Sunday, December 10, 2006

Brazil: Colony, Empire, Capital 2

2.The Persistence of Obsolescence

The history of modern capitalism is the history of its attachments to, entanglements with, destruction and recreation of it pre-modern, "archaic," ante-bellum property forms. History is class struggle. Economics is concentrated history. The history of capitalism, its past and future economics, the class struggles waged by its ruling classes, is the persistence of the obsolescence of private property. Perpetual backwardness defines the bourgeoisie, permanent counterrevolution is final product of capital's imagined progress.

The history of Brazil is the persistence of the history of Portugal; of Portugal in Africa; of Portugal navigating the Atlantic. The history of Brazil is the history of the persistence of slavery.

Of the estimated 54,000 voyages undertaken during the Atlantic slave trade, Portugal and Brazil account for 30,000.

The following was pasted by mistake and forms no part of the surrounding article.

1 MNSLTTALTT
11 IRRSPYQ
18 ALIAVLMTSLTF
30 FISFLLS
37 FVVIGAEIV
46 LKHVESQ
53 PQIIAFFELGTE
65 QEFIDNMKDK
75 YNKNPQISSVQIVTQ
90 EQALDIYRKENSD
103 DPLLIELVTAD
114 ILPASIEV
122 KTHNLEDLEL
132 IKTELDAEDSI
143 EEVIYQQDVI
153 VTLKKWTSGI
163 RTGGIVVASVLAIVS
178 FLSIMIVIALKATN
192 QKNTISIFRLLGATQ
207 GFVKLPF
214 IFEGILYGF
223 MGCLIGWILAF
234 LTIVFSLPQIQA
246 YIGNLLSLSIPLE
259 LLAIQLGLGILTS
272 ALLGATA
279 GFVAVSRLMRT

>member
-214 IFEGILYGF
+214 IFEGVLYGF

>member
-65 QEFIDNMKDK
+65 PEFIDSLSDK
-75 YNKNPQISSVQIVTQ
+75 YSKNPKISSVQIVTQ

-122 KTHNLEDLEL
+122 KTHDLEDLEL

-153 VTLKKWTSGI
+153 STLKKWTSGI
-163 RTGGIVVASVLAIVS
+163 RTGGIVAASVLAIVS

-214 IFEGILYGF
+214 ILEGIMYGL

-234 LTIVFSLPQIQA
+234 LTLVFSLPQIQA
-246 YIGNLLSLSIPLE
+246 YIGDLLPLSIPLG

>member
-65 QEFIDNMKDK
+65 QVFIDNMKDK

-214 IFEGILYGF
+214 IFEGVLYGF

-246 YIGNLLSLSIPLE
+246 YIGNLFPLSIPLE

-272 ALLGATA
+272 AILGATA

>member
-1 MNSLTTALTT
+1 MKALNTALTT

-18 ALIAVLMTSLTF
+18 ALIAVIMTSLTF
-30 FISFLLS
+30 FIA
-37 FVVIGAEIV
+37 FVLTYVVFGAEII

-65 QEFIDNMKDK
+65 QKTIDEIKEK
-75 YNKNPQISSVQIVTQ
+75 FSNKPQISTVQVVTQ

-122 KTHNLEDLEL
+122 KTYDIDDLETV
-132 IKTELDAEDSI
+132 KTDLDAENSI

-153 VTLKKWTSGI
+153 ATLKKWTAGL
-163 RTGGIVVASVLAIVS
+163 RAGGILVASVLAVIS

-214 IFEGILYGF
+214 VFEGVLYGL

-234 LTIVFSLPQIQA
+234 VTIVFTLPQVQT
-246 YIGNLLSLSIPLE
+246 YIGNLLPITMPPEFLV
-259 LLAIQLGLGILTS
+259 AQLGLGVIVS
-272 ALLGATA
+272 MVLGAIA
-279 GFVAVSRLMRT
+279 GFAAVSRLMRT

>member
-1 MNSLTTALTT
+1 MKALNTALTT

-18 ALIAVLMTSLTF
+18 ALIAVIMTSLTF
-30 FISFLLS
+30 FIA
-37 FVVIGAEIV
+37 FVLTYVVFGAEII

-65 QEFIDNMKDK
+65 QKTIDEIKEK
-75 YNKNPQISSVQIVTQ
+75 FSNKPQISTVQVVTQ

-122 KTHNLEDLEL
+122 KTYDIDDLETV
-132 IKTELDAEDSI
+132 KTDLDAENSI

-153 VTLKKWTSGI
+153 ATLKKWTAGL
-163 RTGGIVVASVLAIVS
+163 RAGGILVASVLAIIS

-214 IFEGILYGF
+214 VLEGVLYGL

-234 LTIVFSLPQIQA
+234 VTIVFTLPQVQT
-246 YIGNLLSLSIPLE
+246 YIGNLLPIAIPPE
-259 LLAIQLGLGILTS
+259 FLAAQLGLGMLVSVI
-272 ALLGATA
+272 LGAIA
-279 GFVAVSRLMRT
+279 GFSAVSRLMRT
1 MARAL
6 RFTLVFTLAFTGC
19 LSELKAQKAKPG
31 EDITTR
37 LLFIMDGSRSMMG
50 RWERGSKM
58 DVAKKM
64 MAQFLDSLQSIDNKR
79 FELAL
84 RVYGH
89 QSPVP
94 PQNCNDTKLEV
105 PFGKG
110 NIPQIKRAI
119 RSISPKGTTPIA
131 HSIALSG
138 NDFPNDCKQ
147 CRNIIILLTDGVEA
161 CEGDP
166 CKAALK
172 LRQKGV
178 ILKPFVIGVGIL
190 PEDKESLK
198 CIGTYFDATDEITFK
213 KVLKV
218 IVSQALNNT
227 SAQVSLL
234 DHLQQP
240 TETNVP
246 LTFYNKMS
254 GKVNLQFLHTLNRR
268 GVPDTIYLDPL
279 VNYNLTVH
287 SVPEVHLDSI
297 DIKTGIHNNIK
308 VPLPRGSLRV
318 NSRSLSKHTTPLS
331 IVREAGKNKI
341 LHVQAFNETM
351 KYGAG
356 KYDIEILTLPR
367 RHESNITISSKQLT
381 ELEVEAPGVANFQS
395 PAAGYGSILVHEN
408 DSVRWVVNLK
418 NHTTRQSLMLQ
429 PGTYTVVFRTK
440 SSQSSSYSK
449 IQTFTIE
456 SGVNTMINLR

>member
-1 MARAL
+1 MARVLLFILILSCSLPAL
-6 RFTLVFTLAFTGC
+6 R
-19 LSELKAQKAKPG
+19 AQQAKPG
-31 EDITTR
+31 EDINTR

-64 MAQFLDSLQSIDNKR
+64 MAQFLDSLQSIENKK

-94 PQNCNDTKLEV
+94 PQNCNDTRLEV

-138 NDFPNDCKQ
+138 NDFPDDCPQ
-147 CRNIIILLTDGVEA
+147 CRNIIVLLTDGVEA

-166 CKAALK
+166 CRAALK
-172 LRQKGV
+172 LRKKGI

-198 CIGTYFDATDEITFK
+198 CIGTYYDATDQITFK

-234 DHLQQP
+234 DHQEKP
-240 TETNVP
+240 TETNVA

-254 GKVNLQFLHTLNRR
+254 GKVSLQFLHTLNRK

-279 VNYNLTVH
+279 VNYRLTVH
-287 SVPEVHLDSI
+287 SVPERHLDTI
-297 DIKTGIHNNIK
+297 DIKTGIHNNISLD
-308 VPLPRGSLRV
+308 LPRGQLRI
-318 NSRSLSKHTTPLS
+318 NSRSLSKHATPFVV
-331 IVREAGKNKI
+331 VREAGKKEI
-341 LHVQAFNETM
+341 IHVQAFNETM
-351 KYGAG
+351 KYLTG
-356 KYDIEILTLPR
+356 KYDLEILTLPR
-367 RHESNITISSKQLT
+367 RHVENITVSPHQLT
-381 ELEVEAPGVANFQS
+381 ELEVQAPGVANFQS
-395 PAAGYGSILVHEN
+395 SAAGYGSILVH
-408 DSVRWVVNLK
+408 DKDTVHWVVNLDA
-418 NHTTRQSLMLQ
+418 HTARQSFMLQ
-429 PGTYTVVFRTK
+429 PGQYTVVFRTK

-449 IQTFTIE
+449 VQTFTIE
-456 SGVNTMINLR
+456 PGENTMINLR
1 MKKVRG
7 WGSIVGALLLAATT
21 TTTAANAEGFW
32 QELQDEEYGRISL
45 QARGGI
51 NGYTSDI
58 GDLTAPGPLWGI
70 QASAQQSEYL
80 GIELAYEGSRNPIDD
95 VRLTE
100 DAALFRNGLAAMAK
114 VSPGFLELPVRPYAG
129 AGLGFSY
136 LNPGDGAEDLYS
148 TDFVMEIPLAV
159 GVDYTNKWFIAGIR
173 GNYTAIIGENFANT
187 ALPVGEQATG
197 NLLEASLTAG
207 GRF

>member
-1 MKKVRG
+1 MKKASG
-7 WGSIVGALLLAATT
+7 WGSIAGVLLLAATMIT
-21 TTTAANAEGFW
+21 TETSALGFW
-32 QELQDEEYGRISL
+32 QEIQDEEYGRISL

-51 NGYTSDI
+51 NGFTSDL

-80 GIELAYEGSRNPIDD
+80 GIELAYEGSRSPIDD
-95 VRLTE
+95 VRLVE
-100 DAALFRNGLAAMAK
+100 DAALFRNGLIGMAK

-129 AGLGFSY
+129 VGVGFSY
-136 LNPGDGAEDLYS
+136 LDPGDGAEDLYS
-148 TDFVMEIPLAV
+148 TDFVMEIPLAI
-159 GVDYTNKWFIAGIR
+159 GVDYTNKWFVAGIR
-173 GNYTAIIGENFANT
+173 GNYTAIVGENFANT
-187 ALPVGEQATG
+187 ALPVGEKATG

An estimated 13,000,000 Africans were enslaved and shipped west.

Of that 13,000,000 Portuguese factors and traders supplied an estimated 6,000,000 from Benin, Congo, Angola, and Mozambique.

Of the 13,000,000 African people enslaved and shipped west, an estimated 11,000,000 survived the passage.

Of that surviving 11,000,000, an estimated 4,000,000 were transported to Brazil.

And of that estimated 4,000,000...........?

In the period 1576-1590, an estimated 50,000 slaves arrived in Brazil, yet in 1600 the total slave population measured just 15,000.

In the triangle trading of sugar, rum, slaves; of cowries, slaves, molasses; of cloth, slaves, cotton; of guns, slaves, tobacco, the triangles formed a pyramid with a base of bones. It is the extermination of labor, not just its aggrandizement, not just its consumption but its actual direct extermination in the production processes that defines the "backwardness" of Portugal in Brazil, the backwardness of mercantile capitalism; that persists in the development of capitalism in Brazil and defines the backwardness of private property for once and for all and forever.

S. Artesian December 10, 2006

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